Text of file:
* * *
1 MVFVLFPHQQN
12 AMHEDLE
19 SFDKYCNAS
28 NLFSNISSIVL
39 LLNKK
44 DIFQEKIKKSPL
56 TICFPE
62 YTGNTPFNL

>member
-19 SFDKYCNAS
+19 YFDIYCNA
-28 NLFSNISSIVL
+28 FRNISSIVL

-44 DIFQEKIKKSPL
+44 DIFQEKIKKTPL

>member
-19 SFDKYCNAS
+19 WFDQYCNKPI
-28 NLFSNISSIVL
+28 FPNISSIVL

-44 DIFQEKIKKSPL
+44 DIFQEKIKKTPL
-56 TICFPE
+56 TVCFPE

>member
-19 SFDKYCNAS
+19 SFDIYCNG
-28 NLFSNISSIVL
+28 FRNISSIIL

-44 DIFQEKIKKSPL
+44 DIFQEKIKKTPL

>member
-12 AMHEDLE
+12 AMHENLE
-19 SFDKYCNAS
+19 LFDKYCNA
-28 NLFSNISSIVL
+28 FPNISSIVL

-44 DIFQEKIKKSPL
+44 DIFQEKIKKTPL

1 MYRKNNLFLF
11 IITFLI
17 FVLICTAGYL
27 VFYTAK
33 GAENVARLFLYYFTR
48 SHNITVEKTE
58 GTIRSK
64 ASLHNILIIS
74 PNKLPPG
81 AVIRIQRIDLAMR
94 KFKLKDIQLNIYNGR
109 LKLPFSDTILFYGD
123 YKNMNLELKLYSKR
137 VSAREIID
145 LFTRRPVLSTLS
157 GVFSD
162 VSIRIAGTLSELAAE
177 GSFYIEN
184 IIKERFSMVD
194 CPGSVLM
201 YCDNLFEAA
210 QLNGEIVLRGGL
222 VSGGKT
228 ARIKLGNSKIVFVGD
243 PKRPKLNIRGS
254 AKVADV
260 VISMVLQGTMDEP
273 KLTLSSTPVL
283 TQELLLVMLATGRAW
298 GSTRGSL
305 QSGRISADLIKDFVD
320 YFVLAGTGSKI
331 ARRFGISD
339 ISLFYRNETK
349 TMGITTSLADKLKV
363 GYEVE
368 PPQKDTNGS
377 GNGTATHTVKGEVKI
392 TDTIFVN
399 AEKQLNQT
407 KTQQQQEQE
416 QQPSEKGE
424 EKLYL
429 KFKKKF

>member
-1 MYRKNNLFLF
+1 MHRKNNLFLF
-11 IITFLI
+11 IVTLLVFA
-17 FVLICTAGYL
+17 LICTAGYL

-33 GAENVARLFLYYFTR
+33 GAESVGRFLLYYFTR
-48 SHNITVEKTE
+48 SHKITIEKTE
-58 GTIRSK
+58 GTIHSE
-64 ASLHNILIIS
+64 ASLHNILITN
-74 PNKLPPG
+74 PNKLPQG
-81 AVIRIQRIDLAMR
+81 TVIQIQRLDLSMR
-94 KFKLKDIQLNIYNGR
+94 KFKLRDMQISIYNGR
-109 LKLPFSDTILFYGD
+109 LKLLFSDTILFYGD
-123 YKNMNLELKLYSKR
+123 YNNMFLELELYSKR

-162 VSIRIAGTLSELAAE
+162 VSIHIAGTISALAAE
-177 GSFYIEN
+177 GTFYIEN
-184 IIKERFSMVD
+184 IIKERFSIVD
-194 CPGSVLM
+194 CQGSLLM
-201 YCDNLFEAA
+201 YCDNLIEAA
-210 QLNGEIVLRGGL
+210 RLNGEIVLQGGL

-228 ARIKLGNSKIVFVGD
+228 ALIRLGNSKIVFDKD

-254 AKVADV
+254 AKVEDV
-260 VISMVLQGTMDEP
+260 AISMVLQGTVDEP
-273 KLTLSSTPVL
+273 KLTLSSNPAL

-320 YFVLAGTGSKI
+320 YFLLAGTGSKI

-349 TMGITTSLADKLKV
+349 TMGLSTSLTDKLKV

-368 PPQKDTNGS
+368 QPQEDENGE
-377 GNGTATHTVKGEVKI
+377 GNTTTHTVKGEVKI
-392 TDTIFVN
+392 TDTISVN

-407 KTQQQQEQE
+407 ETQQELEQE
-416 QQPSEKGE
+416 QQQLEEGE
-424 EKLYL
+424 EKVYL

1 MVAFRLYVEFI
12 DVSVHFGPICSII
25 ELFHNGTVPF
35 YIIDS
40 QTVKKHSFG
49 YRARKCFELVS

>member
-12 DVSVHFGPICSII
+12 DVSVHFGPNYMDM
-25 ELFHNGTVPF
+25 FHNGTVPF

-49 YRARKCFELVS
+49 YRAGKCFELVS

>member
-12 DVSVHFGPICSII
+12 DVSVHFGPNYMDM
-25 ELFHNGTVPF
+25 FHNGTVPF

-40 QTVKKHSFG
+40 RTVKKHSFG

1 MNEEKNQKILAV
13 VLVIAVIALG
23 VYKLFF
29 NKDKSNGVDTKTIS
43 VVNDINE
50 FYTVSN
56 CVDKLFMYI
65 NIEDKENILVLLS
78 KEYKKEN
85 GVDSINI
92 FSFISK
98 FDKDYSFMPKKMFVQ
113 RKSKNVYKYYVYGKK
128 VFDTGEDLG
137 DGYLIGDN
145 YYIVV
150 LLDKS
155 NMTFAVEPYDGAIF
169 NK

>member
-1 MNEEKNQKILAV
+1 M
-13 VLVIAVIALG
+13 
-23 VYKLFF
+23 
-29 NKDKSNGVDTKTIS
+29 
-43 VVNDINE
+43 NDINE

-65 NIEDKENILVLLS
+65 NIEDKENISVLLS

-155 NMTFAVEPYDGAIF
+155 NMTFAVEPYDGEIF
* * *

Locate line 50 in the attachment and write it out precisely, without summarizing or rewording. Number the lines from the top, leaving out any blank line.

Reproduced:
81 AVIRIQRIDLAMR